Last Updated on April 6, 2017
March 24, 2017 – British Columbia technology companies are counting down the days to when Canada work permits and Canada visa applications can be process in two weeks under the new Global Talent Stream.
Both start-ups and more established operations are reporting a gradual increase in interest from highly-skilled foreign workers as Donald Trump cracks down on USA immigration.
Trump has already announced plans to stop expedited processing for the H1-B visa, the program under which the best and brightest are able to enter the U.S.
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Put together with the president’s renewed attempt to ban travel from six Muslim-majority countries, and there is considerable uncertainty about what the future holds for USA immigration.
Skilled workers will have their Canada work permits processed within two weeks beginning June 12, 2017 as part of the new Global Talent Stream, part of the Temporary Foreign Worker Program.
The federal government wants to help high-growth companies bring in the talent they need quickly by slashing the processing time for a Canada visa application from six months to just 10 business days.
Once the fast-track Canada work permit is up and running, skilled workers thinking about moving to Canada will become able to make it happen in two weeks.
Canadian technology executives say foreign talent is now far more likely to look to Canada over the U.S.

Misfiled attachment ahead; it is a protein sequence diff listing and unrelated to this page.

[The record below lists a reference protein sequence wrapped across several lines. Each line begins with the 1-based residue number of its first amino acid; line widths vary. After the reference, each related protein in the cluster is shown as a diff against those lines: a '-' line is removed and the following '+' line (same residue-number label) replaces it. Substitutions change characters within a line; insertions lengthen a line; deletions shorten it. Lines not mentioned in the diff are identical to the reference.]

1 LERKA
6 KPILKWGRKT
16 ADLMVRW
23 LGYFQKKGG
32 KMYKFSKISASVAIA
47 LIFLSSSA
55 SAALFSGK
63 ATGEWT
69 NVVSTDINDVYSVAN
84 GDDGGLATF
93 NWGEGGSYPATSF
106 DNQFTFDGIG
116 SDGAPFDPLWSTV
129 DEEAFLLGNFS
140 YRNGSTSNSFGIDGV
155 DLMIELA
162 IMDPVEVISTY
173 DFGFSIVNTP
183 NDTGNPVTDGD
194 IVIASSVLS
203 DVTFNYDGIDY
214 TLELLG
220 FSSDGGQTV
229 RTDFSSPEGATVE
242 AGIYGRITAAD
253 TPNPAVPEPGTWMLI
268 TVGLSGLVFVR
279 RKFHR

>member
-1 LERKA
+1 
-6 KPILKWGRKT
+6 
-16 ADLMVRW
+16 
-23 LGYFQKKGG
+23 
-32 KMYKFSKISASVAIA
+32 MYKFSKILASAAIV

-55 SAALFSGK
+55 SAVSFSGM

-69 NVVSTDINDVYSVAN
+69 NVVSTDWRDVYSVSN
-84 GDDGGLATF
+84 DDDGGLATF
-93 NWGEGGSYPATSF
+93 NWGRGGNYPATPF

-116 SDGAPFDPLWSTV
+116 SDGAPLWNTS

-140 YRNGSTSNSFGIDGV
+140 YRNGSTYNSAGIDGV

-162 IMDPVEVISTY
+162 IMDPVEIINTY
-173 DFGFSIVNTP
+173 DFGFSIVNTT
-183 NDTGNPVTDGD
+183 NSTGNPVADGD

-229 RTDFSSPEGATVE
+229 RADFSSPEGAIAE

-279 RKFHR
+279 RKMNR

Individuals are not the only ones looking to move. Major international corporations are now considering Canada as a better place to grow their businesses instead of the U.S.
The uncertainty created by Trump has these companies looking for a more stable base for their business.
Microsoft already has a significant presence in Vancouver, built because of the ongoing struggle to bring in foreign workers under the U.S. immigration process.
Major technology and medical research firms were already seriously looking here before the Trump ban – now they are on the verge of making the move.
Canada is already home to established bases for several of the major U.S. Silicon Valley giants.
Google has a staff of 900, up from 40 in 2006, the majority comprising of engineers.
Amazon is also always growing its Canadian software development wing, with 500 staff in Vancouver and 400 in Toronto, not to mention a recently-opened Ottawa office.
As recently as October 2016, Thomson Reuters revealed its plan to create 400 high-skilled positions in Toronto with a new downtown technology centre.
In terms of bold policy action against the U.S. and Trump, Canada appears to have its hands tied because of NAFTA. But there appear to be immigration policy-driven ways it can not only help those stranded by the immigration ban, but also benefit its own business community.
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